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- DescriptionThe Supreme Court's decision in Brown v. Board of Education in 1954 has long been heralded as a landmark in the progress of civil rights in the United States. But as the forces opposing affirmative action and supporting resegregation have gained ground in recent years, its legacy has been questioned. Some wonder whether the decision did more harm than good, by fomenting a backlash, or whether the desegregation it brought about might t have been accomplished anyway through legislation. Others worry about the racial paternalism they see as inherent in the desegregation project and reflected in the Brown ruling. Choosing Equality includes contributions that give voice to these concerns, yet it provides a strong challenge to this revisionist interpretation. It does so in a unique way, by positioning the issues in the overall national context but focusing on them in the experience of one state, Delaware, that stands as a microcosm of the larger conflict. The State's significance to Brown lies in its contributing two of the five cases that were consolidated in the Court's review of the litigation. But Delaware's own history registered the racial conflict at the heart of the American dilemma: a slave state that fought on the side of the North in the Civil War, it experienced black migration to its cities and the ghettoization that followed but also had black farmers working as sharecroppers next to whites in its southern section. Moreover, while it saw massive resistance to desegregation, it also was the site of one of the largest and most peaceful metropolitan desegregation efforts. This volume offers t only academic analyses of Delaware's experience Brown, set in the broader framework of the debate over its significance at the national level, but also the personal voices of many of the leading participants, from judges and lawyers down to community activists and the students who lived through this important era of the civil rights movement and saw how it changed their future by giving them hope.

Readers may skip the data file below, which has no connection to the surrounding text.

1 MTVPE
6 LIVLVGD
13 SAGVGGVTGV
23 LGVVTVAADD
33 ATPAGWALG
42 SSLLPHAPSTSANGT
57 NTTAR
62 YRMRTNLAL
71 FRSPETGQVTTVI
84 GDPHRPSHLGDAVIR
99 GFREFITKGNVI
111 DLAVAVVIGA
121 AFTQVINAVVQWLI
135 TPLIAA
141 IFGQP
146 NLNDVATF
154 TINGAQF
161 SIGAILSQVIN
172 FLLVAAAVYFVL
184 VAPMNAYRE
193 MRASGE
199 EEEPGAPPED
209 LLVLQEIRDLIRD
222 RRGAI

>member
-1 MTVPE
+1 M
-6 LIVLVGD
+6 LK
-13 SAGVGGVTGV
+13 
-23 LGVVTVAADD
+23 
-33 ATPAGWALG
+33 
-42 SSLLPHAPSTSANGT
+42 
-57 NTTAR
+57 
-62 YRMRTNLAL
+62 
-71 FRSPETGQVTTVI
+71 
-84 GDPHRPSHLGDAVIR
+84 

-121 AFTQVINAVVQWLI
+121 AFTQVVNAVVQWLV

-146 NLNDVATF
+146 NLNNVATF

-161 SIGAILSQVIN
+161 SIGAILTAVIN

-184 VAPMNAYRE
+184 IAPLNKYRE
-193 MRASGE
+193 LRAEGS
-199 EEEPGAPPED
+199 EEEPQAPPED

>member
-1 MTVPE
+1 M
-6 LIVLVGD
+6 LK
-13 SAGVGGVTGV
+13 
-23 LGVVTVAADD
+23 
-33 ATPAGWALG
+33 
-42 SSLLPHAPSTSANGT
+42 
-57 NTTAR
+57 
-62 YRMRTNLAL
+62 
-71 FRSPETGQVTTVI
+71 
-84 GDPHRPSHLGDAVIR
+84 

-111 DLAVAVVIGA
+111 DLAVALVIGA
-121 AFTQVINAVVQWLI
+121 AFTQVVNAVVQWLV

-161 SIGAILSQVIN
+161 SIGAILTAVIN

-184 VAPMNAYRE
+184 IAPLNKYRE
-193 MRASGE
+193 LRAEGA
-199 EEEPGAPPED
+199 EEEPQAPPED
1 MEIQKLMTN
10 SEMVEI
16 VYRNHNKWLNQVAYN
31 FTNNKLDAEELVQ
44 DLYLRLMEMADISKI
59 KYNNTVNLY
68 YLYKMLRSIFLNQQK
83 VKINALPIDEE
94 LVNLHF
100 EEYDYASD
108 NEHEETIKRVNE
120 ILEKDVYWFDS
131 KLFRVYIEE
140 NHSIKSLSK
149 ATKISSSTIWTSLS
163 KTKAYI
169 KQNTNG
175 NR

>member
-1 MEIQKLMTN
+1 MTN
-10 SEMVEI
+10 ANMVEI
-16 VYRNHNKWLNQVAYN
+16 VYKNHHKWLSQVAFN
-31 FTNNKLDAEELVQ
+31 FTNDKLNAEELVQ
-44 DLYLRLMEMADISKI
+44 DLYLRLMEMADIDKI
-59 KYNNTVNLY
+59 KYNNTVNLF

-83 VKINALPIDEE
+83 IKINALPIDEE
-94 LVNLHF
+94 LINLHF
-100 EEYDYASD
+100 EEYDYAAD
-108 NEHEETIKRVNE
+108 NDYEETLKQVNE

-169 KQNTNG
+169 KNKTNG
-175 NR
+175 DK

- Author BiographyRobert L. Hayman Jr. is Professor of Law at Widener University. Among his publications is The Smart Culture: Society, Intelligence, and Law (1998).Leland Ware is Louis L. Redding Professor for the Study of Law and Public Policy at the University of Delaware. He is the co-author of Brown v. Board of Education: Caste, Culture, and the Constitution (2003), which won the Langum Prize for Legal History in 2004, and Thurgood Marshall: Freedom's Defender (1999). He served as a trial attorney for the Civil Division of the Department of Justice from 1979 to 1984.
- PublisherPennsylvania State University Press
- Date of Publication01/01/2009
- SubjectCurrent Affairs & Issues
- Place of PublicationPennsylvania
- Country of PublicationUnited States
- ImprintPennsylvania State University Press
- Content Noteblack & white illustrations
- Weight594 g
- Width152 mm
- Height229 mm
- Spine22 mm
- Edited byLeland Ware,Robert L. Hayman
- Foreword byJoe Biden
- Format DetailsTrade paperback (US)
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